Enter, Chirag Dubey (Ayushmann Khurana) owner of a printing press, a broken heart and author of a self-published book about the love of his life Babli. When Bitti reads the book, she wonders if Babli is based on her and if so, how did the author (Pritam Vidrohi) know so much about her? Bitti is directed by the bookseller to Chirag who has published the book under his friend Pritam's (Rajkummar Rao) name much against the latter's wishes. Now, Bitti wishes to meet the author of the book and Chirag coaxes -- rather bullies -- the reluctant Pritam to meet Bitti. What follows is an entertaining, comedic romantic drama. It's a well told tale with just the right amount of comedy, drama and romance to spice up the story. Don't miss it!

After watching both movies, it occurred to me that both had writers as their protagonists. What an 'ittefaq' (coincidence)!!

Have you seen any great movies lately? Do share so that I can put it on  my "watch list"!



Wednesday, 5 September 2018

The Strength of Characterisation




By Jaideep Sen

Salim Saab was once asked in an interview what he considered to be his biggest strength in writing and he instantly said, “characterisation”.

Characterisation is at the heart of the story which is evident in every film that Salim and Javed Saab have written. In Zanjeer, a child who has witnessed - and is subsequently haunted by - the killing of his parents grows up to be in Salim Saab’s own words a “high strung” character who’s extremely combustible. Having been a victim of injustice, he cannot tolerate it, especially when it happens to others. The outrage of Inspector Vijay Khanna in the hospital when Mala, the knife sharpener, refuses to identify the truck driver is testimony to the hero’s characterisation.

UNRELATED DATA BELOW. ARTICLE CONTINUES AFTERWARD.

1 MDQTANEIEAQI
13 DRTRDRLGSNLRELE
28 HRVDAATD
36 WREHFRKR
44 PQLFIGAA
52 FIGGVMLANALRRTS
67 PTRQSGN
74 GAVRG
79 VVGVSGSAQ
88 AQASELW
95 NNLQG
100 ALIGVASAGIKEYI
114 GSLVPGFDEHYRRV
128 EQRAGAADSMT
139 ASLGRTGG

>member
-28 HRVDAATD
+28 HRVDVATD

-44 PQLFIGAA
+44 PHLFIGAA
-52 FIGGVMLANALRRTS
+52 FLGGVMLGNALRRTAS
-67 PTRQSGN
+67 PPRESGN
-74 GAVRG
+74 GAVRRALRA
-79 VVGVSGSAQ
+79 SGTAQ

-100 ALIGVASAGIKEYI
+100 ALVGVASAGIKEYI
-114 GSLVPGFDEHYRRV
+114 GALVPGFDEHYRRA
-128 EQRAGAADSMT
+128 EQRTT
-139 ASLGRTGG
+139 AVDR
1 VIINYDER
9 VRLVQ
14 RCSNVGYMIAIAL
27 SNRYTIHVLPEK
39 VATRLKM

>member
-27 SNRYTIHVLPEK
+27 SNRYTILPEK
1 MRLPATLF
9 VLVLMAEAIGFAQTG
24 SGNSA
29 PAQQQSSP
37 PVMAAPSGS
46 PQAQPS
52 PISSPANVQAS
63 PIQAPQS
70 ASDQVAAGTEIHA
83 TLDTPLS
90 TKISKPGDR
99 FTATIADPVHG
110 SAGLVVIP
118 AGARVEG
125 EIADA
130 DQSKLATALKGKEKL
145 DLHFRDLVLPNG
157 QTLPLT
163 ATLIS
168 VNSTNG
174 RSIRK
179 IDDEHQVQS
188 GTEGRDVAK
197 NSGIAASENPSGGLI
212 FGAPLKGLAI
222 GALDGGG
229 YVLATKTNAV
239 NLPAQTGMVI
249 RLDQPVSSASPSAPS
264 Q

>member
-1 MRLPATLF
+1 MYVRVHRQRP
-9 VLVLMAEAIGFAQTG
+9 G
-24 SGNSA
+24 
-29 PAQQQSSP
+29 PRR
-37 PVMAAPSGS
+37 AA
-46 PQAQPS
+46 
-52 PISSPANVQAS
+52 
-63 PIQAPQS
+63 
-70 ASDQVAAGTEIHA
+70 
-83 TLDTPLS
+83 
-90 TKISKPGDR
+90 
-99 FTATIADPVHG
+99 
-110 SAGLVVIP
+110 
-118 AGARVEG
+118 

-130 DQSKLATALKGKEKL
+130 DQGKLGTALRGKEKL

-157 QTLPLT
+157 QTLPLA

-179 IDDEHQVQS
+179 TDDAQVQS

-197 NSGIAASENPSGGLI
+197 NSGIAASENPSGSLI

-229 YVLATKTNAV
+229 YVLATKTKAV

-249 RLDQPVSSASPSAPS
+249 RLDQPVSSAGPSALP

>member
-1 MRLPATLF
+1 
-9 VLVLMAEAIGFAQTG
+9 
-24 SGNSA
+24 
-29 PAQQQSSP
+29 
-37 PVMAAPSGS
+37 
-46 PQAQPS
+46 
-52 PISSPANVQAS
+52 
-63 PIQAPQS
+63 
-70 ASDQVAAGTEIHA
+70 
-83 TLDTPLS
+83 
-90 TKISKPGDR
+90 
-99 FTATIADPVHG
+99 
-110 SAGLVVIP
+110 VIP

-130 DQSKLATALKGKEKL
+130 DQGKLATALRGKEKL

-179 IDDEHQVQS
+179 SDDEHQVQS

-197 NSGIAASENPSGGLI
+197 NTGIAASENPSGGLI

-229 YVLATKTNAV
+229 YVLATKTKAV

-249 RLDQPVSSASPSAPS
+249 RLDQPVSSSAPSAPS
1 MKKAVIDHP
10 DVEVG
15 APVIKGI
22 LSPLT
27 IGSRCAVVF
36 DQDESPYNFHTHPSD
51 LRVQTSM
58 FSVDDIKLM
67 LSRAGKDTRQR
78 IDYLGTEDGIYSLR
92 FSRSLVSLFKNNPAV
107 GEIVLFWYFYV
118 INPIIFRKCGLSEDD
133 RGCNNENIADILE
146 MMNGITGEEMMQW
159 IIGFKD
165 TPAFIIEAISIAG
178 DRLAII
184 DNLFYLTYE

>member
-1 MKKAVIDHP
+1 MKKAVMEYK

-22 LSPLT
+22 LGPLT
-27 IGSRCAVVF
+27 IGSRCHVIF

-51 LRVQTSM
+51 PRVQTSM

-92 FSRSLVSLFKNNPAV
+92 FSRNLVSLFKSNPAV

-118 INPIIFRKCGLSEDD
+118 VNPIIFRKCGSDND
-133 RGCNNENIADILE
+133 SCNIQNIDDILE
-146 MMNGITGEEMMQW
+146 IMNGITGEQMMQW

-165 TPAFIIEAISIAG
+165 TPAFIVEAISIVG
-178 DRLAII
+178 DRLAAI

In their latter work, Vijay became a representation of the no-nonsense crusader of justice, whether against the system in Zanjeer, or against society for the ill-treatment of his parents in Deewaar or even against his biological father for abandoning his mother in Trishul.

Coming to Trishul, Salim Saab had once mentioned how a very respected film maker after seeing the first half of the film had told him that the film wouldn’t work because a son bringing down his father would be rejected by the audience. Salim Saab had told him to watch the second half and that his opinion would change after seeing the scene where Balwant Rai unaware that RK Gupta is Vijay’s father abuses RK Gupta. Vijay slaps him for this and Geeta questions him about it when at every step he has worked towards destroying Gupta. That’s the moment when the strength of Vijay’s characterisation comes to the forefront. The strong value system is embedded into the character so much so that even in enmity, there needs to be dignity. What’s between RK Gupta and him is between them and nobody else has the right to trespass into that territory.

Another master stroke that the Masters of the Pen, Salim Saab & Javed Saab created was the flip side of the coin in the form of a lighter character epitomised and immortalised by the legendary actor Shashi Kapoor whose take away of the situation was a little more forgiving which is why he did not see life through the same intense binoculars that Vijay did. This provides the buoyancy and humour that a film also needs to engage with the audience.

Not that ShashiJi’s Shekhar in Trishul or Ravi in Deewaar are by any means weak characters as compared to that of Vijay. For, when the time comes, Shekhar stages a walk out from his father’s house and in Deewaar, Ravi on knowing the truth of his brother’s illegal activities takes Vijay head on, thus giving Indian cinema two of its most memorable clash of ideals scenes between two brothers and the greatest dialogue ever in ‘Mere paas Maa hain’ which got its thrust purely from the strength of characterisation. 


Jaideep Sen is a filmmaker and a connoisseur of the art of storytelling. 
Read his previous posts in this Series here: